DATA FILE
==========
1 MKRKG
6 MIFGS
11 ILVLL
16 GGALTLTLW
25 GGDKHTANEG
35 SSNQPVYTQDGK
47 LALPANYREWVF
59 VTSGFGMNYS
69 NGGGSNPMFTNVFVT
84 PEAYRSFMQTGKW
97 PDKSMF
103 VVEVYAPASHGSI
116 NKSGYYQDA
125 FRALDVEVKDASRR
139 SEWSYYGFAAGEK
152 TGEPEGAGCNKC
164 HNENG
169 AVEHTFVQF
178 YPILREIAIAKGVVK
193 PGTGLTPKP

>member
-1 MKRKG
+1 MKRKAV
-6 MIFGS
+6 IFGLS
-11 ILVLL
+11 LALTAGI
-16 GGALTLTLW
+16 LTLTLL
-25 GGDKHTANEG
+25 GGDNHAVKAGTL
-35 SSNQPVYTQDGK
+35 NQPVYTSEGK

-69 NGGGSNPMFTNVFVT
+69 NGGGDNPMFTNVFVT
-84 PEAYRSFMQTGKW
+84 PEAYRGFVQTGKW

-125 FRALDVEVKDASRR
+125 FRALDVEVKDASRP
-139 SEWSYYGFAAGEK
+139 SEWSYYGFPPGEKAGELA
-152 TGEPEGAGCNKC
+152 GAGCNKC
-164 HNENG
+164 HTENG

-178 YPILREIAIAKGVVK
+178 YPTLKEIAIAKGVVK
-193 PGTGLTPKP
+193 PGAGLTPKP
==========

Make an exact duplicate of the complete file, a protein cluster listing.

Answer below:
1 MKRKG
6 MIFGS
11 ILVLL
16 GGALTLTLW
25 GGDKHTANEG
35 SSNQPVYTQDGK
47 LALPANYREWVF
59 VTSGFGMNYS
69 NGGGSNPMFTNVFVT
84 PEAYRSFMQTGKW
97 PDKSMF
103 VVEVYAPASHGSI
116 NKSGYYQDA
125 FRALDVEVKDASRR
139 SEWSYYGFAAGEK
152 TGEPEGAGCNKC
164 HNENG
169 AVEHTFVQF
178 YPILREIAIAKGVVK
193 PGTGLTPKP

>member
-1 MKRKG
+1 MKRKAV
-6 MIFGS
+6 IFGLS
-11 ILVLL
+11 LALTAGI
-16 GGALTLTLW
+16 LTLTLL
-25 GGDKHTANEG
+25 GGDNHAVKAGTL
-35 SSNQPVYTQDGK
+35 NQPVYTSEGK

-69 NGGGSNPMFTNVFVT
+69 NGGGDNPMFTNVFVT
-84 PEAYRSFMQTGKW
+84 PEAYRGFVQTGKW

-125 FRALDVEVKDASRR
+125 FRALDVEVKDASRP
-139 SEWSYYGFAAGEK
+139 SEWSYYGFPPGEKAGELA
-152 TGEPEGAGCNKC
+152 GAGCNKC
-164 HNENG
+164 HTENG

-178 YPILREIAIAKGVVK
+178 YPTLKEIAIAKGVVK
-193 PGTGLTPKP
+193 PGAGLTPKP